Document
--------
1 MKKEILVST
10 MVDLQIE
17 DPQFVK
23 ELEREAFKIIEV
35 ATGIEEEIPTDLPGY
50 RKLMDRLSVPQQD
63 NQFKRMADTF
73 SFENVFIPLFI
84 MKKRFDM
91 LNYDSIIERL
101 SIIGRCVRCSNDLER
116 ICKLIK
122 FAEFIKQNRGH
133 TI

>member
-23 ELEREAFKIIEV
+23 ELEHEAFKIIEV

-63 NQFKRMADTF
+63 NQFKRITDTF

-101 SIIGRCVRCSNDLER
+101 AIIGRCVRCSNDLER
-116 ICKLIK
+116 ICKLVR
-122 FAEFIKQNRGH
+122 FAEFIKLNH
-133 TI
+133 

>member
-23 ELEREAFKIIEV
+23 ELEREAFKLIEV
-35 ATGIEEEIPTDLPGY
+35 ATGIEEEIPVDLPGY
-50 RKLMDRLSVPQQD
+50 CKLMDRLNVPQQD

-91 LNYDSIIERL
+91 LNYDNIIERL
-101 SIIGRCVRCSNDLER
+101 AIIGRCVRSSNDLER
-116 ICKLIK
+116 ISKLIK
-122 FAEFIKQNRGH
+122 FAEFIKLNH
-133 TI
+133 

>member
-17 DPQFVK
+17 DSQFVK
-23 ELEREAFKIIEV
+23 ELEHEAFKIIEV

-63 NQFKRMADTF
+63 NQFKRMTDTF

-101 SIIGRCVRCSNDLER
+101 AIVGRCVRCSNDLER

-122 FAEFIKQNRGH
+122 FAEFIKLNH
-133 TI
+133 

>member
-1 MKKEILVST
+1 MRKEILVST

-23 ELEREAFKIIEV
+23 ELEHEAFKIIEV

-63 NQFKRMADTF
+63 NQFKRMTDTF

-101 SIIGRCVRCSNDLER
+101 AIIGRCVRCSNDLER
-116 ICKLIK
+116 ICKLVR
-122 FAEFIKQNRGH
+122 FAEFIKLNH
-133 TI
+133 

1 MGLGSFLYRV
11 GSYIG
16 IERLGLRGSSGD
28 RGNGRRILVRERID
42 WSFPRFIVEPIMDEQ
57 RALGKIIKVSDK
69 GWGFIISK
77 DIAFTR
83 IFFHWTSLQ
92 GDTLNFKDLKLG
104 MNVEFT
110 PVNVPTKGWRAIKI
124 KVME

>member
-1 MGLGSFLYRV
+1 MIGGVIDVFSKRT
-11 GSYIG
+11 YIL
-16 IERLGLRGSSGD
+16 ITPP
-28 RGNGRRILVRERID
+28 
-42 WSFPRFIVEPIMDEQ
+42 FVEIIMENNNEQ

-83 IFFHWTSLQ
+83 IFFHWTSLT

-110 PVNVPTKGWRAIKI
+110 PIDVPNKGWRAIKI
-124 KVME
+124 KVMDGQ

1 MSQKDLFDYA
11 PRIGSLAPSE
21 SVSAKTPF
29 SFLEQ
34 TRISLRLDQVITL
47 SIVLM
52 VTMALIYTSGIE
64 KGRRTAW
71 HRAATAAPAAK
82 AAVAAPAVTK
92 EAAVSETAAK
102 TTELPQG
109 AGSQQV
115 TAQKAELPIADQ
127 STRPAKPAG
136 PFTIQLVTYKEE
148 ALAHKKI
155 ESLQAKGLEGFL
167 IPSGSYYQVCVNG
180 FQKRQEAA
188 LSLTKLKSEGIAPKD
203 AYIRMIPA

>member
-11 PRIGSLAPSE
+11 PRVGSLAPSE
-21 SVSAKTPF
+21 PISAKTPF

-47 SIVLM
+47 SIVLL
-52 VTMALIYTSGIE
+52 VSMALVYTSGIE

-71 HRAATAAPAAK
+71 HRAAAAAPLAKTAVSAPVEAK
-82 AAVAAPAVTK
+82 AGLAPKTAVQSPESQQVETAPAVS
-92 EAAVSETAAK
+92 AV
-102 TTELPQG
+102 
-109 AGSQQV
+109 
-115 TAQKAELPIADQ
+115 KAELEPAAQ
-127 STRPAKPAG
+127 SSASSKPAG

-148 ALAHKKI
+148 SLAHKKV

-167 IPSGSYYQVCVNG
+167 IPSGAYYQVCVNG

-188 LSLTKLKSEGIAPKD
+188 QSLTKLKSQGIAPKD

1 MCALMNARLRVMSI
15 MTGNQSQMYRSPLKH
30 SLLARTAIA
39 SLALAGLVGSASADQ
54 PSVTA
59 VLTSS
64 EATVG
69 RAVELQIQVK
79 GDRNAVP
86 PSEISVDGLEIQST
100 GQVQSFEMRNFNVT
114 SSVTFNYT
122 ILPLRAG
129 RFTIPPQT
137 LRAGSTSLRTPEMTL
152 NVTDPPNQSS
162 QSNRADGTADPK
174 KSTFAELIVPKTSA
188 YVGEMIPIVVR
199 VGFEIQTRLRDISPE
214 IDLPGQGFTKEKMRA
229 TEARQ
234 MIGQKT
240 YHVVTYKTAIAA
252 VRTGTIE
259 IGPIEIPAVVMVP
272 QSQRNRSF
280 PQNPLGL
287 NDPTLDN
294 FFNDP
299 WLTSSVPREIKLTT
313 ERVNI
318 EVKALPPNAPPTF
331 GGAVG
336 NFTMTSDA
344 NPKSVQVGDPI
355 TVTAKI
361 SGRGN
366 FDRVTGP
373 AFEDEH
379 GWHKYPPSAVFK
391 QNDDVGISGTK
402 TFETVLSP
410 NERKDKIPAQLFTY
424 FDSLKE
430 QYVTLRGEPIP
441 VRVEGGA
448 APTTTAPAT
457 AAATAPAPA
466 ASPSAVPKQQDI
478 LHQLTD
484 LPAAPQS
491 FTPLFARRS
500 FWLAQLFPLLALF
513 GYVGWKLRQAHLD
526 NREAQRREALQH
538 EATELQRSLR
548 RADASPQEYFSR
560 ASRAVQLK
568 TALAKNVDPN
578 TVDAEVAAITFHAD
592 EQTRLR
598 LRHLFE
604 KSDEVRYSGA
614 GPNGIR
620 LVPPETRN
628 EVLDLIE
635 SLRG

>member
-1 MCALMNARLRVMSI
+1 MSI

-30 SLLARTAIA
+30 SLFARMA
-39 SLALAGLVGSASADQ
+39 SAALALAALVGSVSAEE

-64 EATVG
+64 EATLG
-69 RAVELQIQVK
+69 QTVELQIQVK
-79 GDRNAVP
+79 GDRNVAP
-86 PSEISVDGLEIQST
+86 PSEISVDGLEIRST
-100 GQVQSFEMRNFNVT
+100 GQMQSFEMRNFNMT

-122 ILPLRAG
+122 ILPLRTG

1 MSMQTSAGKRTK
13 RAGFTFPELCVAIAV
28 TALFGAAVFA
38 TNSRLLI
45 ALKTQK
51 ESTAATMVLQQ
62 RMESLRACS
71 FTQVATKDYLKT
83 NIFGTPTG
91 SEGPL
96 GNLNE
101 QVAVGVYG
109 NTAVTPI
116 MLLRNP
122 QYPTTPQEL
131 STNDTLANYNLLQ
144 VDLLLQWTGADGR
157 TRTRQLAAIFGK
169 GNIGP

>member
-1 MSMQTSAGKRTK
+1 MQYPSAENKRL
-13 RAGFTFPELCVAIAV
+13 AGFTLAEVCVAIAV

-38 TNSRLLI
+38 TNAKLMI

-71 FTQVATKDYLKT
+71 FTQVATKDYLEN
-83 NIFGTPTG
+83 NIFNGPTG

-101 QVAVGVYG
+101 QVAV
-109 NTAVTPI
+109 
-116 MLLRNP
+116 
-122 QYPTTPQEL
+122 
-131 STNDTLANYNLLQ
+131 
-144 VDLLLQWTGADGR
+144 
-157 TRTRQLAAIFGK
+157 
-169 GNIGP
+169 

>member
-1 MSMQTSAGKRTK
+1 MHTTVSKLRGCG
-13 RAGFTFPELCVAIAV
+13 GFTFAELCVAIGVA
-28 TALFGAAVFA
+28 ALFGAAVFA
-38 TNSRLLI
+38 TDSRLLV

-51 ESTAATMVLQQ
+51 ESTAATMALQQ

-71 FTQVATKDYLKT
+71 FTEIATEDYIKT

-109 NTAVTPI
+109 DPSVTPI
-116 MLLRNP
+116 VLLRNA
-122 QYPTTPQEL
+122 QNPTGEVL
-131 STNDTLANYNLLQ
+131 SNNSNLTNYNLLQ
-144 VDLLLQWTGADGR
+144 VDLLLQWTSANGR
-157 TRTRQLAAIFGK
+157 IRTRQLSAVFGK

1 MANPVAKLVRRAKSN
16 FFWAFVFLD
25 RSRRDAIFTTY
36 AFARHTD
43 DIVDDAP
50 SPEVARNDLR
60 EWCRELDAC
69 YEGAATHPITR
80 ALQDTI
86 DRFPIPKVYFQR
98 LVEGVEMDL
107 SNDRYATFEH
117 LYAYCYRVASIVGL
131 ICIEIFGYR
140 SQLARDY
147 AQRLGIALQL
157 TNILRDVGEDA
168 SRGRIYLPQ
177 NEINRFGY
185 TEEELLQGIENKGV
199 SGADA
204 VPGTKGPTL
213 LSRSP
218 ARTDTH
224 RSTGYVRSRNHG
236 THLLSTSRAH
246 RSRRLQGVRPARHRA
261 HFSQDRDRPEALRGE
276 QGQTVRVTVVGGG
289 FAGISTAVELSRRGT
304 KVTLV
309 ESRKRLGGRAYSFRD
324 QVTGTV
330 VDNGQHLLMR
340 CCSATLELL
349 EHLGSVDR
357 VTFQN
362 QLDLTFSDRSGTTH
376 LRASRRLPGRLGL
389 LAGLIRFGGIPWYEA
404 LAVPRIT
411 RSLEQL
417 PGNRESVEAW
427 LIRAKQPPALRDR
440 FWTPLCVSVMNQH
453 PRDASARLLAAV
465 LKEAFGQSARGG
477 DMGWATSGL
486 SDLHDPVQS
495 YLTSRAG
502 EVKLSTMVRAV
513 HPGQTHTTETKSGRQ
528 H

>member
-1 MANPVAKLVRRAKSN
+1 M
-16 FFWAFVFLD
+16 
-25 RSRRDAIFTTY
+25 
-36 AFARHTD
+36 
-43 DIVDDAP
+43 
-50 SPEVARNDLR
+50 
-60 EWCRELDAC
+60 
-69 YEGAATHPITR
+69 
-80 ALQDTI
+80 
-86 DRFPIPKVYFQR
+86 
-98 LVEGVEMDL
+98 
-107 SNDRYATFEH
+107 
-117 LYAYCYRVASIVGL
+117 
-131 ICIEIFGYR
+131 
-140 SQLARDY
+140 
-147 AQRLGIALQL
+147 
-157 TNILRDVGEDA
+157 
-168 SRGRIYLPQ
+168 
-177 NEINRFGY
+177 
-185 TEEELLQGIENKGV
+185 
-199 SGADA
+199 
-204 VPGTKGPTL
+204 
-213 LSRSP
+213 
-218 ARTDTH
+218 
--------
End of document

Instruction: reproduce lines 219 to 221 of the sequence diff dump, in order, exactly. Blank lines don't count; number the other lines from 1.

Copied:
620 LVPPETRN
628 EVLDLIE
635 SLRG